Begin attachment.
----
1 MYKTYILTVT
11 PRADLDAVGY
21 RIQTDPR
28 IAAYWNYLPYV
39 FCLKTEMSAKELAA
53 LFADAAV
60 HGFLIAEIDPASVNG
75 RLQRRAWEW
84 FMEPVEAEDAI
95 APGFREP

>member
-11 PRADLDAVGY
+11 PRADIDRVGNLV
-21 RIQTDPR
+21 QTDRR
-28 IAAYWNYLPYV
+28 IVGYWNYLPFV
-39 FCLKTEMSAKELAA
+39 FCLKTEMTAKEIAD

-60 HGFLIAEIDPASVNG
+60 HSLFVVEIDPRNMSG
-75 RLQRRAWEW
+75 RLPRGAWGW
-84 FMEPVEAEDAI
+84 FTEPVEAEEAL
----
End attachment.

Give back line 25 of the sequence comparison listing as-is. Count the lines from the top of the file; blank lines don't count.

+84 FTEPVEAEEAL